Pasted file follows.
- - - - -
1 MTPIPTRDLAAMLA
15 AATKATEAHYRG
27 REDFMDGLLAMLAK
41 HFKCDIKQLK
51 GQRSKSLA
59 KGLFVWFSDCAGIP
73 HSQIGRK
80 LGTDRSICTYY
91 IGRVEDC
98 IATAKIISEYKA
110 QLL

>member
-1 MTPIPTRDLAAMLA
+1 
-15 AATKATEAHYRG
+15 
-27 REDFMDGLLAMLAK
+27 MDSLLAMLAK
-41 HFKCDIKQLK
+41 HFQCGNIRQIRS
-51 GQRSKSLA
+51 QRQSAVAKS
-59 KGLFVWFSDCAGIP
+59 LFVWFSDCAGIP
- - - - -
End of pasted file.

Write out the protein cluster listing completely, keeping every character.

1 MTPIPTRDLAAMLA
15 AATKATEAHYRG
27 REDFMDGLLAMLAK
41 HFKCDIKQLK
51 GQRSKSLA
59 KGLFVWFSDCAGIP
73 HSQIGRK
80 LGTDRSICTYY
91 IGRVEDC
98 IATAKIISEYKA
110 QLL

>member
-1 MTPIPTRDLAAMLA
+1 
-15 AATKATEAHYRG
+15 
-27 REDFMDGLLAMLAK
+27 MDSLLAMLAK
-41 HFKCDIKQLK
+41 HFQCGNIRQIRS
-51 GQRSKSLA
+51 QRQSAVAKS
-59 KGLFVWFSDCAGIP
+59 LFVWFSDCAGIP